This article revisits the prevailing wisdom regarding property rights based on empirical research on the behavior of foreign investors in China. The Property Law did not exist in China until 2007—four years after China replaced the United States as the most popular foreign direct investment destination worldwide. This seems to contradict the conventional wisdom about the indispensable role of property rights in economic growth. This article argues that China’s experiences in fact do not overrule the orthodox view, but rather shed light on the evolution of the regulatory property regime. Property rights still matter in China, but the structure of property institutions deviates from conventional configurations. Focusing on land tenure, this article demonstrates an institutional substitute strategy adopted by foreign investors to fulfill their institutional needs. This article also identifies the specific forms of substitutes for property rights and conceptualizes two general approaches to establishing such substitutive property institutions—the contract and corporate law approaches. The findings show that the bifurcated notions of “formal/informal” or “property/non-property” institutions cannot characterize the dynamic evolution of property rights in China. Unlike the image conveyed by informal institutions, foreign investors do not operate their businesses under the shadow of law but beyond the shadow of law by piggybacking on various regulatory regimes and areas of law. Nonetheless, the institutional substitute as a development strategy may facilitate economic growth but will not be sustainable in the long term if it fails to address structural problems caused by accelerating changes in market conditions.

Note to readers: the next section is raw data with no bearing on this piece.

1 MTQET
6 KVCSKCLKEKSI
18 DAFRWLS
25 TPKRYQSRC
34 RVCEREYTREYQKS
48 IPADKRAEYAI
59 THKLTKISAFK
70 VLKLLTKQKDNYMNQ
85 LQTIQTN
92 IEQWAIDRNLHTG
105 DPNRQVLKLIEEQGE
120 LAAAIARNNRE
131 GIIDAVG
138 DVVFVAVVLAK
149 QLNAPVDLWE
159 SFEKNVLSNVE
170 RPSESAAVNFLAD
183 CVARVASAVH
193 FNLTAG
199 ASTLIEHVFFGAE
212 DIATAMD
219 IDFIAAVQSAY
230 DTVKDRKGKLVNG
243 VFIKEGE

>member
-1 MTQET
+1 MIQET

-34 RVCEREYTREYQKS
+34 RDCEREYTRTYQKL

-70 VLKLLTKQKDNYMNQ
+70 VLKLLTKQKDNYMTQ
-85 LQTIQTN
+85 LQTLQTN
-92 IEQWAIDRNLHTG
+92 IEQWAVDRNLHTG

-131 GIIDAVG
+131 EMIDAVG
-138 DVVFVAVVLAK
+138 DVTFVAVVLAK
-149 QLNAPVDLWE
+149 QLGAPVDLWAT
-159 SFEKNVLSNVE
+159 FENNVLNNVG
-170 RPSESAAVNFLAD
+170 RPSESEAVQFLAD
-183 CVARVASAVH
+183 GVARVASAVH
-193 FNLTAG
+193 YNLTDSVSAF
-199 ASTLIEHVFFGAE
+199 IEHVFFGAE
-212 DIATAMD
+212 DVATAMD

Arbitrage for Property Rights: How Foreign Investors Create Substitutes for Property Institutions in China,
24 Wash. L. Rev.
Available at: https://digitalcommons.law.uw.edu/wilj/vol24/iss1/12